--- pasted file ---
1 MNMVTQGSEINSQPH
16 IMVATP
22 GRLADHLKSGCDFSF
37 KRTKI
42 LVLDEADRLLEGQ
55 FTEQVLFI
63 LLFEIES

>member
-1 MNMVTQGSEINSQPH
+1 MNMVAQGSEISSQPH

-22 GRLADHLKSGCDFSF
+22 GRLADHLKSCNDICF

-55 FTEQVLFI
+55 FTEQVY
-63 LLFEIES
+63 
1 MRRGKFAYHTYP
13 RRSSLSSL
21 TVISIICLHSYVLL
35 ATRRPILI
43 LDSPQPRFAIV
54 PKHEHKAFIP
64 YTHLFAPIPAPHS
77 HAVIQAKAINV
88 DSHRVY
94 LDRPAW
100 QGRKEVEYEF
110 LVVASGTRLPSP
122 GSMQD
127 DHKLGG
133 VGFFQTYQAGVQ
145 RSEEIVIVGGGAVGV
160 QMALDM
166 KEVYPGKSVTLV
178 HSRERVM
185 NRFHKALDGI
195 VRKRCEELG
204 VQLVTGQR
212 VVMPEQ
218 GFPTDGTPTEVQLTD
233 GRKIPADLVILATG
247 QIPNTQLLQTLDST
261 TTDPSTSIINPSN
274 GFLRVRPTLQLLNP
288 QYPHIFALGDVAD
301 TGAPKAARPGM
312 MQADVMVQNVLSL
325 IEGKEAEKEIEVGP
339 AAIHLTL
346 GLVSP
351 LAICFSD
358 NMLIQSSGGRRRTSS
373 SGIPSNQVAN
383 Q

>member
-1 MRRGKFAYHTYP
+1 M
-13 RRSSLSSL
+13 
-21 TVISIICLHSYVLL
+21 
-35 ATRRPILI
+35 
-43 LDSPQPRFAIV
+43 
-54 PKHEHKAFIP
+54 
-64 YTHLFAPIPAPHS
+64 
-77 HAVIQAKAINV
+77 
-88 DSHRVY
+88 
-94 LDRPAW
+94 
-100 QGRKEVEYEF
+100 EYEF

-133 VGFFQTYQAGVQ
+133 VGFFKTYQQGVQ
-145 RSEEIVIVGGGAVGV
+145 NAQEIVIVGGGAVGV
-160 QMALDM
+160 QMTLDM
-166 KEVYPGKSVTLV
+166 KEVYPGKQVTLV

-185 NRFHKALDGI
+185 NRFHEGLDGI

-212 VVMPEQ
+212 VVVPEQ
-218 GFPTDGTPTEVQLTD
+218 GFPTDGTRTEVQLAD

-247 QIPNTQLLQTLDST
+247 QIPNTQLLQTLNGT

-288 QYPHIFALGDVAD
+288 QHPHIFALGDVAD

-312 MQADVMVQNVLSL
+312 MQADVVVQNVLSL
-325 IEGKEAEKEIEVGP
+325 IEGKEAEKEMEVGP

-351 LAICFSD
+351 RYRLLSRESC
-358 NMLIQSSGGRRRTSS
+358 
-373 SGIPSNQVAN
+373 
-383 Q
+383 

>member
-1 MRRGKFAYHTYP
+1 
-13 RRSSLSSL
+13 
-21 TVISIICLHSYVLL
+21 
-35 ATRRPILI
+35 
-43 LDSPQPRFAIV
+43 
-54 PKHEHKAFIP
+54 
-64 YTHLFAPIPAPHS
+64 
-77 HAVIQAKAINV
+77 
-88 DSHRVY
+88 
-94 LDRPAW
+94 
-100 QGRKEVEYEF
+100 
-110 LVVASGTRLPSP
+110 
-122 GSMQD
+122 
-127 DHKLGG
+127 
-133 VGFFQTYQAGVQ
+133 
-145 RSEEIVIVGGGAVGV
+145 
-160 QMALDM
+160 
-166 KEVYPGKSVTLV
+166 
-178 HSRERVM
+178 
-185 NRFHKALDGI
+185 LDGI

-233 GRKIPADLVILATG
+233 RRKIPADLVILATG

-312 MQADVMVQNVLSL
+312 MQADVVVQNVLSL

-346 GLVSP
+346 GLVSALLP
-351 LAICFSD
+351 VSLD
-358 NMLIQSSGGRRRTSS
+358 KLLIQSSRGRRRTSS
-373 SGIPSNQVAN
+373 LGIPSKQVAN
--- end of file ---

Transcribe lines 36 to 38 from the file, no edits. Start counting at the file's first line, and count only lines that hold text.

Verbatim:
185 NRFHKALDGI
195 VRKRCEELG
204 VQLVTGQR